Zzz12 Ransomware

Zzz12 Ransomware Description

Type: Ransomware

The Zzz12 Ransomware is an encryption ransomware Trojan that is used to take the victims' files hostage to extract a ransom payment. The Zzz12 Ransomware uses the AES encryption to make the victim's files inaccessible. The Zzz12 Ransomware then delivers a ransom note demanding that the victim pay a ransom amount to restore the files damaged by the attack. The Zzz12 Ransomware is typically delivered to victims through the use of damaged spam email attachments, which often use social engineering tricks to convince the victims to open a corrupted file attachment and allow it to install the Zzz12 Ransomware onto their PCs.

How the Zzz12 Ransomware Zzz12 Ransomware Attack Work

Once the Zzz12 Ransomware has been installed on the victim's computer, the Zzz12 Ransomware will scan the victim's computer in search for files to encrypt in its attack. The Zzz12 Ransomware will use the AES encryption to make these files inaccessible and then mark the encrypted files by adding the file extension '.zzz12' to it's name. The Zzz12 Ransomware deletes the Shadow Volume Copies and the System Restore points on the affected computer to ensure that the victim's files cannot be restored easily. The Zzz12 Ransomware will target the user-generated files in its attack, which may include a wide variety of media files, images, documents, texts, databases, archives, backups, and many other file types. The files that threats like the Zzz12 Ransomware may target in their attacks include:

.ebd, .jbc, .pst, .ost, .tib, .tbk, .bak, .bac, .abk, .as4, .asd, .ashbak, .backup, .bck, .bdb, .bk1, .bkc, .bkf, .bkp, .boe, .bpa, .bpd, .bup, .cmb, .fbf, .fbw, .fh, .ful, .gho, .ipd, .nb7, .nba, .nbd, .nbf, .nbi, .nbu, .nco, .oeb, .old, .qic, .sn1, .sn2, .sna, .spi, .stg, .uci, .win, .xbk, .iso, .htm, .html, .mht, .p7, .p7c, .pem, .sgn, .sec, .cer, .csr, .djvu, .der, .stl, .crt, .p7b, .pfx, .fb, .fb2, .tif, .tiff, .pdf, .doc, .docx, .docm, .rtf, .xls, .xlsx, .xlsm, .ppt, .pptx, .ppsx, .txt, .cdr, .jpe, .jpg, .jpeg, .png, .bmp, .jiff, .jpf, .ply, .pov, .raw, .cf, .cfn, .tbn, .xcf, .xof, .key, .eml, .tbb, .dwf, .egg, .fc2, .fcz, .fg, .fp3, .pab, .oab, .psd, .psb, .pcx, .dwg, .dws, .dxe, .zip, .zipx, .7z, .rar, .rev, .afp, .bfa, .bpk, .bsk, .enc, .rzk, .rzx, .sef, .shy, .snk, .accdb, .ldf, .accdc, .adp, .dbc, .dbx, .dbf, .dbt, .dxl, .edb, .eql, .mdb, .mxl, .mdf, .sql, .sqlite, .sqlite3, .sqlitedb, .kdb, .kdbx, .1cd, .dt, .erf, .lgp, .md, .epf, .efb, .eis, .efn, .emd, .emr, .end, .eog, .erb, .ebn, .ebb, .prefab, .jif, .wor, .csv, .msg, .msf, .kwm, .pwm, .ai, .eps, .abd, .repx, .oxps, .dot.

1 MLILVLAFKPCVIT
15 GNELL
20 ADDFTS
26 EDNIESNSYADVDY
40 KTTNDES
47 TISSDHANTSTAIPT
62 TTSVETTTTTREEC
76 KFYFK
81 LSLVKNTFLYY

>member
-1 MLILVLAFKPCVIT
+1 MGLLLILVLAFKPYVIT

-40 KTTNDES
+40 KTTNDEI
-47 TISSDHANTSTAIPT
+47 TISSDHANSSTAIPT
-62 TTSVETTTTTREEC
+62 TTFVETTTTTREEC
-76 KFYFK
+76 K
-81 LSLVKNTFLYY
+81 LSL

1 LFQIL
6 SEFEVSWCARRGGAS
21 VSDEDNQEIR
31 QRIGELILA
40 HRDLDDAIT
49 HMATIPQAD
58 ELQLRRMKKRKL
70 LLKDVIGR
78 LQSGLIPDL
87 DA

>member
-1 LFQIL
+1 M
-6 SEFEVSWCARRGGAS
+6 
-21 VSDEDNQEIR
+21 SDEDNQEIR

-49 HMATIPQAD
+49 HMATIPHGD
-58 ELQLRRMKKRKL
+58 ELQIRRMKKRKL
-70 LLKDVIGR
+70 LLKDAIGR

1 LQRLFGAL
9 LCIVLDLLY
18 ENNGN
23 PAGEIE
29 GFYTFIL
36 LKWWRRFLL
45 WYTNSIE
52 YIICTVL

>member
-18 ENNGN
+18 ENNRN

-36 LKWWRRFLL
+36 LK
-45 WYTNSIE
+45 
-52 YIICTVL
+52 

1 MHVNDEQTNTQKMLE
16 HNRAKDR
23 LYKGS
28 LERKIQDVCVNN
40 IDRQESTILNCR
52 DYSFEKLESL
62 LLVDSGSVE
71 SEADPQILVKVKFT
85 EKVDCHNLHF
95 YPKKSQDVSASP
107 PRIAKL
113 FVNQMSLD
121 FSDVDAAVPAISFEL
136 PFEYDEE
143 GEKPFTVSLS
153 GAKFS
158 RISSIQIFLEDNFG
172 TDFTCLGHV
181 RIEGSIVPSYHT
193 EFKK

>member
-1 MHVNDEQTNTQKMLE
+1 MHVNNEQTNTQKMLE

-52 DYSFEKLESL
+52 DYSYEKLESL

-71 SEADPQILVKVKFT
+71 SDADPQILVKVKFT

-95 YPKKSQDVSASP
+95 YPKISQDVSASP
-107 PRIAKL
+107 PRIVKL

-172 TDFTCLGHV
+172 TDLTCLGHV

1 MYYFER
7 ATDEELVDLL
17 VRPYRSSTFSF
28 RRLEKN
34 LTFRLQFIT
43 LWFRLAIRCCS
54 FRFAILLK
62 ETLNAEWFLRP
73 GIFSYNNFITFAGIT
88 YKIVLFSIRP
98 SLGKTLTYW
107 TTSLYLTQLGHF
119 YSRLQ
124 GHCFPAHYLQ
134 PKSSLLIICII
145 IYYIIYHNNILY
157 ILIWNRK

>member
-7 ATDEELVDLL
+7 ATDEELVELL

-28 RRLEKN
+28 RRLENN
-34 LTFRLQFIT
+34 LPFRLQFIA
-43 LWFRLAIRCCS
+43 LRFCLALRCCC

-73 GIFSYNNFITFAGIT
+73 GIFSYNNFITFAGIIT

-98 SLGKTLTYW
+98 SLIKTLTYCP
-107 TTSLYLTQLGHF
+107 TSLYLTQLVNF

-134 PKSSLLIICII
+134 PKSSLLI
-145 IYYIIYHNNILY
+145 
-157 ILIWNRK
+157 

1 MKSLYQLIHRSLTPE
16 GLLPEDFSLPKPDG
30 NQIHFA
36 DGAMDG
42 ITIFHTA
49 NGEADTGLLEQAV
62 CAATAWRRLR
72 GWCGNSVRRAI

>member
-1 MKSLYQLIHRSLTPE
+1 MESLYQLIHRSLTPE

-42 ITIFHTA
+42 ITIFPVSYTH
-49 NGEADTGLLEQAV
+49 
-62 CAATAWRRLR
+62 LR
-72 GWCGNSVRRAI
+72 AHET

The Zzz12 Ransomware delivers its ransom note in a text file named 'Notice.txt,' which is dropped on the infected computer. The Zzz12 Ransomware's ransom note contains a short message that reads as follows:

'Your files was encrypted using AES-256 algorithm. Write me to e-mail: zzz12341@protonmail.com to get your decryption key. You have 5 days'

Dealing with the Zzz12 Ransomware Zzz12 Ransomware Infection

Computer users should not contact the criminals at the provided email address. There is a very small chance that they will help the victims to restore their files after they pay the ransom. Furthermore, paying these ransoms exposes computer users to additional attacks since they will have shown a willingness to pay the ransom. Paying the Zzz12 Ransomware's ransom also allows criminals to continue creating and distributing threats like the Zzz12 Ransomware. Instead of paying the Zzz12 Ransomware Zzz12 Ransomware ransom, malware analysts advise computer users to take steps to ensure that all data is backed up on an external memory device or the cloud properly. File backups are the ultimate protection against threats like the Zzz12 Ransomware because they allow computer users to be sure that their data is safe and restore the data without having to contact the criminals or pay any ransom easily. A security application that is fully up-to-date can be used to remove or intercept the Zzz12 Ransomware.

Site Disclaimer

Enigmasoftware.com is not associated, affiliated, sponsored or owned by the malware creators or distributors mentioned on this article. This article should NOT be mistaken or confused in being associated in any way with the promotion or endorsement of malware. Our intent is to provide information that will educate computer users on how to detect, and ultimately remove, malware from their computer with the help of SpyHunter and/or manual removal instructions provided on this article.

This article is provided "as is" and to be used for educational information purposes only. By following any instructions on this article, you agree to be bound by the disclaimer. We make no guarantees that this article will help you completely remove the malware threats on your computer. Spyware changes regularly; therefore, it is difficult to fully clean an infected machine through manual means.